Saturday, July 16, 2011

Book Review: Me Myself and Paris

Me, Myself and Paris: One Toe Under the Eiffel Tower, The Other In the Grocery Store
Author: Ruth Yunker
Publisher: Outskirts Press
Publish Date: July 16, 2010
Buy: Amazon
Review Copy Provided By: The author
Book Blurb: Me, Myself & Paris is author Ruth Yunker's droll pastiche of her days, free and unaccompanied, in Paris. Three years in a row she rents an apartment, stays for six weeks, and takes on Paris, half resident, half visitor. She is a short attention span tourist, a wide-eyed voyeur, and irreverence saves the day when the chips are down. Her stories are about bonhomie and savoir-faire, American style, while treading the hallowed and slippery cobblestones of Paris.

It's about every day errands, and sorties into dutiful sightseeing. It's about run-ins with grocery store cashiers and metro ticket agents. It's about desperately trying to speak French. It's about attempting to emulate the chic, windblown Parisian woman wearing no lipstick, while Ruth wouldn't be caught bare lipped outside the boudoir.

She conquers the metro, no mean feat for a Californian glued to a car. She hears ghosts in cathedrals, and smells bread toasting every morning across the courtyard. She learns to make correct change without her reading glasses. Comes to understand that direct eye contact is a flagrant disregard of manners, even when she most needs a hug.

Me, Myself & Paris is what Paris looks like, feels like, smells like, tastes like, to an American woman, free and unfettered, sense of humor and bonhomie alive and well, alone and loving it, in the most beautiful and temperamental city in the world.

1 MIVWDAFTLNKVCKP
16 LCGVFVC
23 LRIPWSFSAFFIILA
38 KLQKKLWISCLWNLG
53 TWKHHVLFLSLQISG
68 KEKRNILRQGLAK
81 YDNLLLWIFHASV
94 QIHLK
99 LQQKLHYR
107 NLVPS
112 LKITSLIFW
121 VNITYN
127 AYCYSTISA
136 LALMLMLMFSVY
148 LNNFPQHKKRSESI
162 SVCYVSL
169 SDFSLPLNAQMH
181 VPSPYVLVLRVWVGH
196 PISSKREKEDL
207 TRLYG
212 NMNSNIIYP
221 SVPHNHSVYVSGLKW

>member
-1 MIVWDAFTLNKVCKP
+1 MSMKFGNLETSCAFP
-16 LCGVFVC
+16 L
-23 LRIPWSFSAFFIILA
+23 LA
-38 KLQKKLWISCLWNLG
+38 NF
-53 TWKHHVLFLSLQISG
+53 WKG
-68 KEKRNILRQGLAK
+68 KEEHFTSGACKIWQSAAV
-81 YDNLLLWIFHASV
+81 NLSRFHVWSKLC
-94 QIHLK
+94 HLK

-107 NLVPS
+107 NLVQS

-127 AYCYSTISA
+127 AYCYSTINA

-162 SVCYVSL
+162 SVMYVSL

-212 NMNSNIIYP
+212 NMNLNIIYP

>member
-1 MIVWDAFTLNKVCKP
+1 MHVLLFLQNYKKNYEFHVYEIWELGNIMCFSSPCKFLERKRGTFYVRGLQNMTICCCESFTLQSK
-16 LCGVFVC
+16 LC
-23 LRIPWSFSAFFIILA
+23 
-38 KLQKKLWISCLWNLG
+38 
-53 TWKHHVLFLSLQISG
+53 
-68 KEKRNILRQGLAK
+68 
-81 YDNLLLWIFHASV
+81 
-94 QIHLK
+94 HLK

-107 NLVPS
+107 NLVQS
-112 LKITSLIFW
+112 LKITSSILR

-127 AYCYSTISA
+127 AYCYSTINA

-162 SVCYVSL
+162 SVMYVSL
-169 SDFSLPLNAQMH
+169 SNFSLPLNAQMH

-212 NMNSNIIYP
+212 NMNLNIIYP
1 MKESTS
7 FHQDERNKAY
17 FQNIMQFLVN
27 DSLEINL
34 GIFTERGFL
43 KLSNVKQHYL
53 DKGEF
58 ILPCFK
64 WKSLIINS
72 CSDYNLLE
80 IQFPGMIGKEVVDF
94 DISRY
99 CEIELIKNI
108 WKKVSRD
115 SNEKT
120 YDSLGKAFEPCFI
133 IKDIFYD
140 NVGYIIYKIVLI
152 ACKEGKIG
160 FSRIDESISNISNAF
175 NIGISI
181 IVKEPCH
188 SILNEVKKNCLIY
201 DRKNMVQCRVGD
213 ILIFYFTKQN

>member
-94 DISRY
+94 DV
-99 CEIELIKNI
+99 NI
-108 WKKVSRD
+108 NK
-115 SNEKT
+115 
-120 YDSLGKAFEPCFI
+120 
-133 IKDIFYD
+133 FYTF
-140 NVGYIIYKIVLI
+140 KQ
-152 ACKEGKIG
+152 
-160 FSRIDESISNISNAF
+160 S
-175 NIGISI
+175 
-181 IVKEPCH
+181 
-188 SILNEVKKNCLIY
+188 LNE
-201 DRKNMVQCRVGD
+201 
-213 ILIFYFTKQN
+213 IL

Review: I received this book for review awhile back...a long while back and always seemed to keep putting it off, until I read French Toast. I was a bit disgusted with that one and wanted to try another viewpoint. I'm glad I did.

Ruth sums up Paris much the same way as Harriet Welty Rochefort did, but more from a tourist standpoint. After all, she only spent 6 weeks there for several years, whereas Harriet was a transplaneted American in Paris.

Ruth however makes reading about the cultures more fun. She tells us her experiences through little vignettes that will keep you smiling the whole way through the book. I laughed at her experiences using the drier in her apartment, while feeling terribly sorry for her.

I'm not sure I connected with her through the story. It is often difficult to emphasize with someone that obviously has so much more than you do. I would have to sell my soul to Satan to make a trip to Paris just once for a week, let alone 6.

Oh and the one thing I did take away from reading about Paris and Parisians? I never want to travel there! Ruth and Harriet both paint the people of Paris and France really as a bit cold and unfriendly. However beautiful the country is, the description I received of the people that lived there really put me off.

Rating: 4 flowers


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